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Posttranslational N-myristoylation of BID as a molecular switch for targeting mitochondria and apoptosis.

Science (New York, N.Y.) | Dec 1, 2000

http://www.ncbi.nlm.nih.gov/pubmed/11099414

Many apoptotic molecules relocate subcellularly in cells undergoing apoptosis. The pro-apoptotic protein BID underwent posttranslational (rather than classic cotranslational) N-myristoylation when cleavage by caspase 8 caused exposure of a glycine residue. N-myristoylation enabled the targeting of a complex of p7 and myristoylated p15 fragments of BID to artificial membranes bearing the lipid composition of mitochondria, as well as to intact mitochondria. This post-proteolytic N-myristoylation serves as an activating switch, enhancing BID-induced release of cytochrome c and cell death.

Pubmed ID: 11099414 RIS Download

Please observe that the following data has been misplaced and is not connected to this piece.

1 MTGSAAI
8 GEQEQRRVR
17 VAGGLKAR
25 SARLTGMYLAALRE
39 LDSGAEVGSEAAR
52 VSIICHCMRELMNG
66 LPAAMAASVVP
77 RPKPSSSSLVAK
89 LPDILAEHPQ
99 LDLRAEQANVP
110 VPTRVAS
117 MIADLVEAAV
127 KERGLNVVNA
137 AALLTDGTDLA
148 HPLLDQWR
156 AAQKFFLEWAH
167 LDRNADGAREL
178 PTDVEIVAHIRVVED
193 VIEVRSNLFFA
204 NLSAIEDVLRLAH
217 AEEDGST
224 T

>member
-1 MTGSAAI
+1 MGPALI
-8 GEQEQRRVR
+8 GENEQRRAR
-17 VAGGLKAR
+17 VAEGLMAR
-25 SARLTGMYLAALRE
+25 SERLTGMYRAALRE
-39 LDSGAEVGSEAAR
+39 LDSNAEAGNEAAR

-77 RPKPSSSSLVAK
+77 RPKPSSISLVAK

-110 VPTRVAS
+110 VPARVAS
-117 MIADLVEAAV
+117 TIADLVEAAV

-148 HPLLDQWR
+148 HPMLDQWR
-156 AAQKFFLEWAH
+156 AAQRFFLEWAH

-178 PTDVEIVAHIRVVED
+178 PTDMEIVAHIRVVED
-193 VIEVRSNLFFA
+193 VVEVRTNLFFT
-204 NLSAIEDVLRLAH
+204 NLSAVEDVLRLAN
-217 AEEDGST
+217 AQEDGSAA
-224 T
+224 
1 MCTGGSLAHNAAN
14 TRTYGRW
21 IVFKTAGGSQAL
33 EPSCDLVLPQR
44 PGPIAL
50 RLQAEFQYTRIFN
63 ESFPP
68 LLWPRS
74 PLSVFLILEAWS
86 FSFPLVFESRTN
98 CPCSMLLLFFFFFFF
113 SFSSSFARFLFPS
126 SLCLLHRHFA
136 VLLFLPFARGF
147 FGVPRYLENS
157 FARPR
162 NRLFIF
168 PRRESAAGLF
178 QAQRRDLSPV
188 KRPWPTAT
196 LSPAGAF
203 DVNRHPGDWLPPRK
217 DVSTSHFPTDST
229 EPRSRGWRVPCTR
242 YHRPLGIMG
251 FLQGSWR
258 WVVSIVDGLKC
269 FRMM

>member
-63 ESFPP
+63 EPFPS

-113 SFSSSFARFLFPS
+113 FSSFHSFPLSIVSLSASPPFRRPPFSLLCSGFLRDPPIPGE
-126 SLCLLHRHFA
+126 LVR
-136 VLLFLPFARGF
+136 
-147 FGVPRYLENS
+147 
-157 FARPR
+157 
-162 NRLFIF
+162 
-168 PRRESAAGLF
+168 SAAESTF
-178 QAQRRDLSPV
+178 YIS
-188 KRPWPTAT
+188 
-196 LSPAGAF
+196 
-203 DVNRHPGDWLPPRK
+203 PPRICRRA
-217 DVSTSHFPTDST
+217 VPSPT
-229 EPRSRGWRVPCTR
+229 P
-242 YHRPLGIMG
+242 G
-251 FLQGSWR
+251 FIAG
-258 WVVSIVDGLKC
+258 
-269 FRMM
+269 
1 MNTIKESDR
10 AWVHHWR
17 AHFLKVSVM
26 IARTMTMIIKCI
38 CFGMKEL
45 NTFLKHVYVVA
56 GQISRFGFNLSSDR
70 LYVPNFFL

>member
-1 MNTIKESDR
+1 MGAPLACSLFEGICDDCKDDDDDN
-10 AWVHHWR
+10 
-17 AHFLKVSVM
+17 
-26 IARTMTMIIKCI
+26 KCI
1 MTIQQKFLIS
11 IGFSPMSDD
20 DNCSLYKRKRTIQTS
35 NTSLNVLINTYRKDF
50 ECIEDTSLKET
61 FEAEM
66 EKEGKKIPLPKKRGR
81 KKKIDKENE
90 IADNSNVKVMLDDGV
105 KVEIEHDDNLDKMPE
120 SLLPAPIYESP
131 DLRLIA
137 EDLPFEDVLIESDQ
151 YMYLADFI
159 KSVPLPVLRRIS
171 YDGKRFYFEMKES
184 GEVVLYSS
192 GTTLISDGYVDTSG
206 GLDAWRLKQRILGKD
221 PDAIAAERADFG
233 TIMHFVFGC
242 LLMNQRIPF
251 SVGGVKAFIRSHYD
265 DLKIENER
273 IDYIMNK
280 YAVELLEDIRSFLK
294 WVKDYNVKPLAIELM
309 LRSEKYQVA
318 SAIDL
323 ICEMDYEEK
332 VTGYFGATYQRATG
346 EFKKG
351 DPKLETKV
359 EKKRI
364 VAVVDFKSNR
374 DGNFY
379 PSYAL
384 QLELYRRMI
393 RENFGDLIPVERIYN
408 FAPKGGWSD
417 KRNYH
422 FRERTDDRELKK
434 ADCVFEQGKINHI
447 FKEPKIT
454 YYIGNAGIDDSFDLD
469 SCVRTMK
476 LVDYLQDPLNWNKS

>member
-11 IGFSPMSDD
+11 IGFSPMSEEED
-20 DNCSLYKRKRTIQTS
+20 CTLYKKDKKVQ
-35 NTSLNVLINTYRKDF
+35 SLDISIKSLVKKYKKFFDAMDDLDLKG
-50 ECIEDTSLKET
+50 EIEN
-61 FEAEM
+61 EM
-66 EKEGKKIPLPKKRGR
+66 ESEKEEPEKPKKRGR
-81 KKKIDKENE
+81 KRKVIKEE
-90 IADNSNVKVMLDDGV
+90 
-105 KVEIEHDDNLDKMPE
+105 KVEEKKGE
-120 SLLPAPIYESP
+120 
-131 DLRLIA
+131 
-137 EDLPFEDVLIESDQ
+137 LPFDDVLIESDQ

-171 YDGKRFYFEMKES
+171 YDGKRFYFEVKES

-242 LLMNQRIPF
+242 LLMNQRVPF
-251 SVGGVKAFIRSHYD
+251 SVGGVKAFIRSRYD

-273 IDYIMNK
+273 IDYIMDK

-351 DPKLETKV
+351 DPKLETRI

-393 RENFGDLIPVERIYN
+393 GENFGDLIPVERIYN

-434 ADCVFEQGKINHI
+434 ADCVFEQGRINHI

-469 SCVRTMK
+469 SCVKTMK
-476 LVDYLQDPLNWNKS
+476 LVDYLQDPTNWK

Mesh terms: Acyltransferases | Animals | Apoptosis | BH3 Interacting Domain Death Agonist Protein | Carrier Proteins | Caspase 8 | Caspase 9 | Caspases | Cytochrome c Group | Humans | Intracellular Membranes | Jurkat Cells | Liposomes | Mice | Mitochondria | Myristic Acid | Peptide Fragments | Protein Conformation | Protein Processing, Post-Translational | Protein Structure, Tertiary | Protein Transport | Recombinant Fusion Proteins

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Associated grants

  • Agency: NCI NIH HHS, Id: CA50239-13
  • Agency: NCI NIH HHS, Id: K01 CA82231
  • Agency: NCI NIH HHS, Id: T32 CA72320-01A1

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